Not quite a biography and not quite a history. Winston’s War by Max Hastings is a fascinating look at World War II from a completely Churchill-centric viewpoint.
Let’s take a brief look at this book after the jump.
Students of World War II history may already be familiar with what a complex character the British Prime Minister was. He was an inspiring man of great vision. But he was also rash and impulsive with a flawed understanding of the great military operations involved in this massive war.
As an American, the relationship between the US and Britain was perhaps the single most fascinating part of this book to me. We so often hear about the special relationship between our two countries and what a close working relationship existed. And it did. Make no mistake, US and British operations achieved a level of cooperation that’s rare for allies. But looking at things from the lofty perch of grand strategy and relationships between heads of state really emphasizes some of the difficulties.
Just to start are the connected issues of “cash and carry” and “Lend Lease”. American Neutrality Laws required that a combatant had to pay cash (no credit) for all purchases. Although this meant Britain could buy the arms they needed, they did this by spending the entire treasury. No doubt Lend Lease was generous and kept Britian in the fight against Nazi Germany; but it came after the British treasury had jump started the US economy out of the Great Depression. All of this was well observed by the British, and led to considerably more animosity than most histories will get into.
“Empire” was another area of very different agendas between British and US governments. No surprise Churchill considered himself the head of state of a democratic nation, but his view of the Commonwealth was not exactly modern. This not only caused problems in dealing with Australia and India, but it was a huge problem with FDR and the US. In particular, there was a determination not to use American resources for British Empire; Churchill often struggled to see the distinction but it was huge for many Americans.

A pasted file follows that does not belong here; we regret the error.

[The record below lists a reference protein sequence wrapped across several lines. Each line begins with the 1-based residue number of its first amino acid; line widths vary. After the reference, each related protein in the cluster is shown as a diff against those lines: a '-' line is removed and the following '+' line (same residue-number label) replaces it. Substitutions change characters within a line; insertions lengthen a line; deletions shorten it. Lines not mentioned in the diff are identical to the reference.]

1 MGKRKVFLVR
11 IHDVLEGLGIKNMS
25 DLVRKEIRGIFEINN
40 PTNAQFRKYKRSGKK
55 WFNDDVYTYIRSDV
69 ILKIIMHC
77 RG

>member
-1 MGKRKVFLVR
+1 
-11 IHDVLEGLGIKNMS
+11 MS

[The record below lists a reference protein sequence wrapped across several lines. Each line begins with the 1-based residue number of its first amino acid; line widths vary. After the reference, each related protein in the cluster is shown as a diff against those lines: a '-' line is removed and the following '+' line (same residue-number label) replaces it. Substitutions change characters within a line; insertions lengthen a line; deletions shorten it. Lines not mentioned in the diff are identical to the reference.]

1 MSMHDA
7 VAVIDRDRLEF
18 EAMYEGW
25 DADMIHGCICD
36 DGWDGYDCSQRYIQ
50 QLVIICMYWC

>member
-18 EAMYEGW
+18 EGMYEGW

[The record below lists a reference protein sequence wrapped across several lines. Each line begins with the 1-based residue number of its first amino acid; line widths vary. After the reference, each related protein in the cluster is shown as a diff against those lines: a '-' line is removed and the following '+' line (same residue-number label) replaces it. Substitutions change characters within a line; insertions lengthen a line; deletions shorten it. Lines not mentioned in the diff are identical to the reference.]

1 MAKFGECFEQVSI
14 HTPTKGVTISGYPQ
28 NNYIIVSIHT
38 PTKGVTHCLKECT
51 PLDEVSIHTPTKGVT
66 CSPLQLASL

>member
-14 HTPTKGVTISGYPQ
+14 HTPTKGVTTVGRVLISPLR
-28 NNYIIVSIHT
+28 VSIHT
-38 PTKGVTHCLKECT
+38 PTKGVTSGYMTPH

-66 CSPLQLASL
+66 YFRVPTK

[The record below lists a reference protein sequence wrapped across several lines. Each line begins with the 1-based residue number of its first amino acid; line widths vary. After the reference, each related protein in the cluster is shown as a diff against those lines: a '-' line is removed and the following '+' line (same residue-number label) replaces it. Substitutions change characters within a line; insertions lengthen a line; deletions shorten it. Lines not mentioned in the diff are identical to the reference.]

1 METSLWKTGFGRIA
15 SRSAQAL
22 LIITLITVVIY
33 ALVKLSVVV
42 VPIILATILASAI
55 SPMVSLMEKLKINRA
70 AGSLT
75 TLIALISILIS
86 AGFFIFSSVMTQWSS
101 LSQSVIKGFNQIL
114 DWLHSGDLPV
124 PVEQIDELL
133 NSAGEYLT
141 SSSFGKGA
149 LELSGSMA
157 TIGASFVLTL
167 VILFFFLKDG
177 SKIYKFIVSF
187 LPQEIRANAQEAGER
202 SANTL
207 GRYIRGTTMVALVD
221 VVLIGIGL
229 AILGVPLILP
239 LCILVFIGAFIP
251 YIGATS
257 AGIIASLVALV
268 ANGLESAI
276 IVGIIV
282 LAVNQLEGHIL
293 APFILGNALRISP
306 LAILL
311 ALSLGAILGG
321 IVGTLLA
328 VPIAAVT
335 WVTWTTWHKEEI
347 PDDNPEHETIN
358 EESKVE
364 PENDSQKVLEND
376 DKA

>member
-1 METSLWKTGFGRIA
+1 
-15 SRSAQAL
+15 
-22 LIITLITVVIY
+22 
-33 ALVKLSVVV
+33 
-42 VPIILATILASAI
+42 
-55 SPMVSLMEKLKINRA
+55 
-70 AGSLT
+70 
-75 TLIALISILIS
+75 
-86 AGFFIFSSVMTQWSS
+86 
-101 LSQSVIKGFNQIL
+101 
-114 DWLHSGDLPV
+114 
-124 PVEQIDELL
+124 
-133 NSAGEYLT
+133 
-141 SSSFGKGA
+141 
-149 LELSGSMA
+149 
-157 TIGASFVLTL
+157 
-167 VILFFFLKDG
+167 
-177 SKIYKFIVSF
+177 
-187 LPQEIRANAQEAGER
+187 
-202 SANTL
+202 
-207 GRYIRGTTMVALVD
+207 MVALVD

The nature of the British/American relationship changed significantly over time too. Early in the war Britain was an aggressive suitor, desperate for American involvement. After Pearl Harbor Britain was the dominant partner with two years of war experience. But gradually the US became more important and more confident. By late 1943 American Generals had learned their basic lessons, American troops could face the Germans with confidence, American divisions outnumbered British and American hardware equiped both nation’s militarys.
And this all ties in to a recurring frustration for Churchill. The British Army was consistently that nation’s least competent arm of the military. The Royal Navy and Air Force were capable and professional forces, but the Army struggled to the end of the war. Its problems started at the top, with officers who rose through the ranks in peace time based on their social skills. Churchill was pretty aggressive in hiring and firing officers to find the right ones. He even acquired a pretty bad reputation for impatience and ruthlessness (Hitler once observed he hadn’t fired nearly as many generals as Churchill did). It is interesting to read some of the details on the generals he fired and the generals he kept.
Another major theme of the book is the relationship between Churchill and Stalin. It is so easy for us to forget how popular and romaticized the Soviet war effort was by (leftist) press in the west and how deeply that affected the civil population in Britain (and the US to a lesser extent). Soviet attrocities were largely unknown during the war years and Churchill fought a delicate power struggle against Stalin. He had once been militantly anti-communist, but was partially won over by Stalin’s seemingly open manner in the middle war years. When he realized he’d made a deal with the Devil was when his personal and national power were in decline and he could do little to block the Soviet agenda.